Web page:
Whatever happened to Dean Austin?

Dean Austin, hardly a household name at the peak of his playing career, the former Southend, Tottenham, Crystal Palace and Woking defender is most remembered for being number 35 of the Times Online poll of worst footballers to ever play in the Premier League. He now finds himself a coach under George Burley at former club Crystal Palace.

Austin ended his playing career as club captain of Woking after he was unable to obtain a new deal at the end of the 2002/03 season at the age of 33. He had just ensured survival for the surrey club it what was then called the Conference National now the Blue Square Premier Bet Premier. After a brief spell managing in the Conference South he returned to the Football League as a coach with former club Southend United in 2007. Following their relegation the previous season and under the management of Steve Tilson, Austin helped the club achieve a playoff position in League 1 where they were beaten convincingly by Doncaster. Early into the following season he left Roots Hall to become Assistant manager under Brendan Rodgers at Watford. After Watford finished 13th in the Championship in the 2008/09 he followed Rodgers to Reading to take over the helm from Steve Coppell, along with Frank Lampard Senior who filled a football consultant role at both clubs. Austin’s nomadic coaching career continued as he followed Rodgers and Lampard Sr out of the Madejski stadium after Rodgers contract was ended by mutual consent in December 2009. He was to return to football in June of this year as first team coach at financially troubled Crystal Palace.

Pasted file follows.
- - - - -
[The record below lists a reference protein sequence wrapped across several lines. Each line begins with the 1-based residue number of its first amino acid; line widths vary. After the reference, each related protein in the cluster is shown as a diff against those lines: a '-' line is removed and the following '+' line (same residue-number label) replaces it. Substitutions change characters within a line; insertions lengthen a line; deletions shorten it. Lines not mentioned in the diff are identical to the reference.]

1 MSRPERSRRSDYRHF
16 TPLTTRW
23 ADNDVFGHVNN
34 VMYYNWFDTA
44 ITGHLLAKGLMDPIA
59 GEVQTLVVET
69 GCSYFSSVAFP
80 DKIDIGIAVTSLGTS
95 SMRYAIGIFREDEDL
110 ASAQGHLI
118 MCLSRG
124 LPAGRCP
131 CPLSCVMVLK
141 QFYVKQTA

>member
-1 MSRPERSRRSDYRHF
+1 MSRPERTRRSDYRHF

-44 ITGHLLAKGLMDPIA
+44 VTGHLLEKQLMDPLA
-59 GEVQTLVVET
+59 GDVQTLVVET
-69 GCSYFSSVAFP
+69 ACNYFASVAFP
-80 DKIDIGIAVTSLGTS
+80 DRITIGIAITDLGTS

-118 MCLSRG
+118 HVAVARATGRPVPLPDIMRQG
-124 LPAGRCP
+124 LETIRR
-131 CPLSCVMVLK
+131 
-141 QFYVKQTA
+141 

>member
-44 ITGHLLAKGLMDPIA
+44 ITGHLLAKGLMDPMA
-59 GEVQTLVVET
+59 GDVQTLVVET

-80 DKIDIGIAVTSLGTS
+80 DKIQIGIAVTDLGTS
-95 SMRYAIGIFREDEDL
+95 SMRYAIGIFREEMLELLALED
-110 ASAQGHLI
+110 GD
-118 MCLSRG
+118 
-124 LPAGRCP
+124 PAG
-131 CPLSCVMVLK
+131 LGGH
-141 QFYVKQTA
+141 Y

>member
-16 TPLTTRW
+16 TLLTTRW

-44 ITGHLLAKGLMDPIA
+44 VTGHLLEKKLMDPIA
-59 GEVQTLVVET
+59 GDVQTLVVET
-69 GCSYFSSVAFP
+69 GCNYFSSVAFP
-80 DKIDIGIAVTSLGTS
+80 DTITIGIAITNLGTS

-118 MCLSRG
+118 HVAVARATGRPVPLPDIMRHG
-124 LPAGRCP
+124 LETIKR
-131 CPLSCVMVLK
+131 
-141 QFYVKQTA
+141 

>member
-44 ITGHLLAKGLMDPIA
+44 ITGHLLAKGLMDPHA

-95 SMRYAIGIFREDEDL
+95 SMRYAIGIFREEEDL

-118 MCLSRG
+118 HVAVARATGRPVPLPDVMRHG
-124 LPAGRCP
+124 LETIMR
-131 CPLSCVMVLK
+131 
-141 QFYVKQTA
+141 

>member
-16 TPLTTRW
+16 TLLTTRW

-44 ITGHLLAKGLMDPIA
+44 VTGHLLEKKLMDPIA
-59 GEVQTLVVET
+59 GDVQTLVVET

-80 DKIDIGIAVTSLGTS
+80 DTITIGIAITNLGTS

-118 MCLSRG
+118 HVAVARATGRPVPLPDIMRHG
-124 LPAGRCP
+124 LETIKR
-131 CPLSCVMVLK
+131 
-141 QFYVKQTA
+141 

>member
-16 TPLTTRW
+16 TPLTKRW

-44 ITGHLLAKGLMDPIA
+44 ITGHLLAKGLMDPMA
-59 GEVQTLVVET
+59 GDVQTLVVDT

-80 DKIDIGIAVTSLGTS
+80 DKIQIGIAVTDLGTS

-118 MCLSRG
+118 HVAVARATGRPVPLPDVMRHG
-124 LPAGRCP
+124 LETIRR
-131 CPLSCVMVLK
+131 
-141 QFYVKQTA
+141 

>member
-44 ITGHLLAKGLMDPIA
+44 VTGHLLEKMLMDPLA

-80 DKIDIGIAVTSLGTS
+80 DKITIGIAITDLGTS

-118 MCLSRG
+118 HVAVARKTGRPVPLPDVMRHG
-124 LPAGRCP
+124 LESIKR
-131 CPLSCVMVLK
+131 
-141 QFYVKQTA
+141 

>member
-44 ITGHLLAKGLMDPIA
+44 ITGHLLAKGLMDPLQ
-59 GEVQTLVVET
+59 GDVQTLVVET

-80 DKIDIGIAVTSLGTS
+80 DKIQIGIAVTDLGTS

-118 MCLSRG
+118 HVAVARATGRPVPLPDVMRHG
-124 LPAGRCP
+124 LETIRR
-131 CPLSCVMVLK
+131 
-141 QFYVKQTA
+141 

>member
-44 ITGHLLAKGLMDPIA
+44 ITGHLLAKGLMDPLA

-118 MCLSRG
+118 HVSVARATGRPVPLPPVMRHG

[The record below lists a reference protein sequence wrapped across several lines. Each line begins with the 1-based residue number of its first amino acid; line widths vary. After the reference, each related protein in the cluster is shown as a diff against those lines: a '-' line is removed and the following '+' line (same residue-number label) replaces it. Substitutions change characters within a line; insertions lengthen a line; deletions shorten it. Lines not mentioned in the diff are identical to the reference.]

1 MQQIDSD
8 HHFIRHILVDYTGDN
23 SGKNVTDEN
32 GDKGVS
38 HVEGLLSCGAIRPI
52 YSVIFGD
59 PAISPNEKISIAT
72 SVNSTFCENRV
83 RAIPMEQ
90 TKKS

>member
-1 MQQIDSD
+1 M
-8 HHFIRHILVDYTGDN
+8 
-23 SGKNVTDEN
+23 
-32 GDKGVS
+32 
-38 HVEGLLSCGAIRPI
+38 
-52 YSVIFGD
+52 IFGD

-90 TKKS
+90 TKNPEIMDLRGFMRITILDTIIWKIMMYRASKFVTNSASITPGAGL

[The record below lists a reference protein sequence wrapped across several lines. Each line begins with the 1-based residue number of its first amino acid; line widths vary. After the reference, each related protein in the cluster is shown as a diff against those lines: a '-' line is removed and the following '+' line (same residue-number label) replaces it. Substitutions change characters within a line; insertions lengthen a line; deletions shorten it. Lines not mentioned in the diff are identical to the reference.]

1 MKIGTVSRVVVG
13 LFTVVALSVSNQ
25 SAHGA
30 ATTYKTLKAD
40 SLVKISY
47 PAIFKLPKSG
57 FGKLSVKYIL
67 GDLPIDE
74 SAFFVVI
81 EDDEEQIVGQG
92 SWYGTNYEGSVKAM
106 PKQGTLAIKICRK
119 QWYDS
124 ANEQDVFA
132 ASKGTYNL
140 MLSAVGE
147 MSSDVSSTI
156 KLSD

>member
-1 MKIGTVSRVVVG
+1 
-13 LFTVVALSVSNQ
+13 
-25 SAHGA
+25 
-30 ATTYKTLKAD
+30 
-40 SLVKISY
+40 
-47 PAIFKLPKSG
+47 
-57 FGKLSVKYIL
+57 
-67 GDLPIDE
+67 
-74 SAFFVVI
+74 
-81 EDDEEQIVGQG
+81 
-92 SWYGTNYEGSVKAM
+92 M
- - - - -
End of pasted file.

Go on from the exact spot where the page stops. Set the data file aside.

His appointment appears to be well received with the Eagles faithful. On the official Crysta Palace website comments have been quick to praise their former defender. One saying “Deano has been assistant manager at a couple of clubs and seems to know his stuff, so having him as first team coach looks like a great move.” Fondly remembered at Selhurst Park by some for his reverse clap it looks like he is being welcomed home with open arms to a club where some are proud to refer to his playing days as a talisman like. So perhaps he has found success and appreciation in his new career. And if he were ever to find himself back in the Premier League, this time in the dugout, he may be regarded more highly than the 35th worst player to take to the field in England’s top division.
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